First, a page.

• Gene Tavernetti, Ed.D.

The boy who cried wolf, learned his lesson, then became a school administrator

Once upon a time, it was decided that schools were supposed to look at data, to determine which students were not performing well. The schools would also use the data to determine in which subjects the students were not performing well. The schools would provide interventions and additional support for the identified students in the identified subject areas. And then at a later time, the schools would look at new data to determine if the interventions and additional support was working.

The new leader of one these schools was the boy who cried wolf. He was no dummy. He knew that his continual lying about imminent danger cost the lives of his flock. Now that he was the leader of a school, he would be much more forth coming with what he saw as the truth.

“The data say our students are not doing well in math. I know about a program that will help our struggling students improve greatly. We used this program at my prior school.”

The administrator truly believed he was telling his teachers the truth about how good the program was. After all, the materials had been used by many of the teachers in his previous school. The publisher of the materials had lots of “data and research” to support their claims.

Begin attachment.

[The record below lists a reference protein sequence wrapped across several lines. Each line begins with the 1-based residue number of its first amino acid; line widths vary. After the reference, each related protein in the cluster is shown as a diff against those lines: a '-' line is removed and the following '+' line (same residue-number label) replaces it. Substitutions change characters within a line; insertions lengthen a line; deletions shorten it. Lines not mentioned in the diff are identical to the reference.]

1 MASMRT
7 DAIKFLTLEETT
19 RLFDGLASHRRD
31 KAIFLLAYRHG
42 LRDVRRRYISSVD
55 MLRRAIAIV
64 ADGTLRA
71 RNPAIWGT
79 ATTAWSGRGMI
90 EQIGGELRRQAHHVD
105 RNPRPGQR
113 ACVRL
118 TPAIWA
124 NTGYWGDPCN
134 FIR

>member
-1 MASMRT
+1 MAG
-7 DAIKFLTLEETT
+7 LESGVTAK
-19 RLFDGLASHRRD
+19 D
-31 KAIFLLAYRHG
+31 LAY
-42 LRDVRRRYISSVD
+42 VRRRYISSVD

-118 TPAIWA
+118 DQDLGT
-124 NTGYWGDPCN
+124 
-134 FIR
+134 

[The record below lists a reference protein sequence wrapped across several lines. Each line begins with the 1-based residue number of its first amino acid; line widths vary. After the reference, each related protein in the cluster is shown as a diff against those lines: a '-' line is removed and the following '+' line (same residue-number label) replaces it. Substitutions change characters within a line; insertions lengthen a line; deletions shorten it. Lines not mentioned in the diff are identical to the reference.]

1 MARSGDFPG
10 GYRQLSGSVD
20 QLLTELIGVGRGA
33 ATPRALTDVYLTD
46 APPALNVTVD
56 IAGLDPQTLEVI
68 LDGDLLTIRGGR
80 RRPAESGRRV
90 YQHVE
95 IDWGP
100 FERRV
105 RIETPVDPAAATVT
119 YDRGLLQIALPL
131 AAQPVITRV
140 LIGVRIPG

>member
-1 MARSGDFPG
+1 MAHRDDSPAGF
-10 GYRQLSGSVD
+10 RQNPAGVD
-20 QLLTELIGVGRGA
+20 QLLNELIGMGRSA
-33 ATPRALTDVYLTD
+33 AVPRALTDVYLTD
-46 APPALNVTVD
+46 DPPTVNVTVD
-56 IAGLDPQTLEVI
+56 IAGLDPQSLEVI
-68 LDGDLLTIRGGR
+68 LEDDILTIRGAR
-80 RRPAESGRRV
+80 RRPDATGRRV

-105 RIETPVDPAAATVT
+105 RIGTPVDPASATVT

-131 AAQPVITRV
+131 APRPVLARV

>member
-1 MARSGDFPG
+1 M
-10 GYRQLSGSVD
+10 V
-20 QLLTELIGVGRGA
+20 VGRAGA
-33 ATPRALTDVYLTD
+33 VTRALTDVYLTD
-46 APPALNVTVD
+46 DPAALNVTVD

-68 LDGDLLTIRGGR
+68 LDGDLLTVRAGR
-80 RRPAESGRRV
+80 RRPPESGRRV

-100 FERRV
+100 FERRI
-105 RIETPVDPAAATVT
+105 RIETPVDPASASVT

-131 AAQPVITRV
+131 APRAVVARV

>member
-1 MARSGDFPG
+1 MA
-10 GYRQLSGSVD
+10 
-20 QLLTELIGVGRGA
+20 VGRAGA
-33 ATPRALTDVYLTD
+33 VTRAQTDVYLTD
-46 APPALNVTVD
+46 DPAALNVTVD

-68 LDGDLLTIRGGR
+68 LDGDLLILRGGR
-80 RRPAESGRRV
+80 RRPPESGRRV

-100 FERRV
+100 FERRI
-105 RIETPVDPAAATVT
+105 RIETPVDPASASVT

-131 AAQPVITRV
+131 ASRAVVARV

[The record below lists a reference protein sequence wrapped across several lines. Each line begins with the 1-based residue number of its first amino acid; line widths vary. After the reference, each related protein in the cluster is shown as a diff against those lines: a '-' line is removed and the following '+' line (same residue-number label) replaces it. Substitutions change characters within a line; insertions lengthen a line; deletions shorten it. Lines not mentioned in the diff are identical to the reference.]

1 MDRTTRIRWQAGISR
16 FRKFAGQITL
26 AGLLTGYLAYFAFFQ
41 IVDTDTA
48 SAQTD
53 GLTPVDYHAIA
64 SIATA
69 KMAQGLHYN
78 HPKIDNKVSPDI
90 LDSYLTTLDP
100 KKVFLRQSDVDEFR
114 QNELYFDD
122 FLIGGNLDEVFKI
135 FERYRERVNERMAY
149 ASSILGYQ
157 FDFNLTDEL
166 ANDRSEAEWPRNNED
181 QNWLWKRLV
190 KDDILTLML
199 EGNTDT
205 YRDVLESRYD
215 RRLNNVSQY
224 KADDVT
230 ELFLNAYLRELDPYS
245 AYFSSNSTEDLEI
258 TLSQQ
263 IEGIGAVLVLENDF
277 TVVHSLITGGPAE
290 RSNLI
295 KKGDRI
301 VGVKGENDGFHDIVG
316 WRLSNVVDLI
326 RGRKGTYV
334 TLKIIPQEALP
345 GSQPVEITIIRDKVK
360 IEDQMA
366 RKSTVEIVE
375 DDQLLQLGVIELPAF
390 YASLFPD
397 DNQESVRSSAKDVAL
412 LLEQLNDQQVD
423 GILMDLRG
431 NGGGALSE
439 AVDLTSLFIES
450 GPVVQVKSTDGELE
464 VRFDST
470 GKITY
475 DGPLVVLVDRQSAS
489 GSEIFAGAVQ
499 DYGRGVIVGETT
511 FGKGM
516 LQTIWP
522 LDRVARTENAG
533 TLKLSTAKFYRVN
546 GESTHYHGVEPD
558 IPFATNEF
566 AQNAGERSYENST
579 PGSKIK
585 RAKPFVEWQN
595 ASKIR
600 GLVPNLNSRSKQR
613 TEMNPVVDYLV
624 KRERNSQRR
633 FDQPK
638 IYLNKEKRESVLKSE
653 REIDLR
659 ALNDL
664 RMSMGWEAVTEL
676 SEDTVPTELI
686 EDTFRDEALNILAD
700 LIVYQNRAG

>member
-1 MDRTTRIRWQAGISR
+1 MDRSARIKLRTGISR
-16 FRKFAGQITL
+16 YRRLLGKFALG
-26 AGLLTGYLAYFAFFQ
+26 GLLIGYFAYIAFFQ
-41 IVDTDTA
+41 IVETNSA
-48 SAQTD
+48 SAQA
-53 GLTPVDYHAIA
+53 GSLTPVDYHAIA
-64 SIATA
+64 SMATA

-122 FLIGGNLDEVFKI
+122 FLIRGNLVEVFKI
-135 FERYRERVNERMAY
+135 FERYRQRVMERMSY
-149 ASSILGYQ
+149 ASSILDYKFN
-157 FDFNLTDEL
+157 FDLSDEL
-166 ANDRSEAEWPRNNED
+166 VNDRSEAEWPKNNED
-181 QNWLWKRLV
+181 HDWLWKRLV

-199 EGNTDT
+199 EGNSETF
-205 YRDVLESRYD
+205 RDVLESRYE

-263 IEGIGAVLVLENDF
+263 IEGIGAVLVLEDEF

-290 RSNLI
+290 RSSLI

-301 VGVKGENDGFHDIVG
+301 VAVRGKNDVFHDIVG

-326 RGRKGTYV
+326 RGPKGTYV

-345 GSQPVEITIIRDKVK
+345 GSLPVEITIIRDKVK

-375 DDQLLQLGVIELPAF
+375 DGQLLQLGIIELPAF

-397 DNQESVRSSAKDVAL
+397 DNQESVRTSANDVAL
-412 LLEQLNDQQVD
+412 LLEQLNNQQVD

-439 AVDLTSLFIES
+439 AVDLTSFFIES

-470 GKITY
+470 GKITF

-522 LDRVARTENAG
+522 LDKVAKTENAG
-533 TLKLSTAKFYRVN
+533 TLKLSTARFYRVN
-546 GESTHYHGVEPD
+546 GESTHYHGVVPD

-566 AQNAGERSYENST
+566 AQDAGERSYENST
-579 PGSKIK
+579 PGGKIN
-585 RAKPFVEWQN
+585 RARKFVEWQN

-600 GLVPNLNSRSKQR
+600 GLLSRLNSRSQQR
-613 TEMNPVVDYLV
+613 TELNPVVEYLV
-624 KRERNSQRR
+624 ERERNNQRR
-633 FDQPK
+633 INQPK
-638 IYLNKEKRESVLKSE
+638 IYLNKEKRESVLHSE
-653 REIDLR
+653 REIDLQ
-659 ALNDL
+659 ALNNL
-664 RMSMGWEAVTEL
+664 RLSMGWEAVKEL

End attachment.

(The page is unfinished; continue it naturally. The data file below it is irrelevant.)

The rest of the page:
The teachers had heard all this before. The publishers of their current materials had provided lots of “data and research” to support their claims about how good that program was. It was not known how many of the teachers were using the current program. What was known? The students were not performing well compared to other students.

The school district purchased the new program. The publishers provided hours and hours of training. The administrator just knew this program would work.

The teachers were not as convinced. This was not the first time the teachers had been told, “This is just the program that our students need.”

Many teachers used the program. Many teachers did not. Some teachers used the program diligently. Many did not. The administrator never did investigate how well the new program was being implemented.

After a time more data was collected. The leader of the schools said, “The data says our students are not improving. Maybe this program is not as good as I remembered. We need to find a new program.”

The school district purchased another new program. The publishers provided hours and hours of training. The administrator just knew this program would work.

The teachers were not as convinced. This was not the first time the teachers had been told, “This is just the program that our students need.”

It seemed like fewer teachers used the program. It seemed like fewer teachers used the program diligently. No one knew for sure, because no administrator investigated how well the program was being implemented.

The moral of story:

The boy who cried wolf may have learned his lesson,

but the teachers never forget.

#dataandresearch #newcurriculum #publishers #programimplementation

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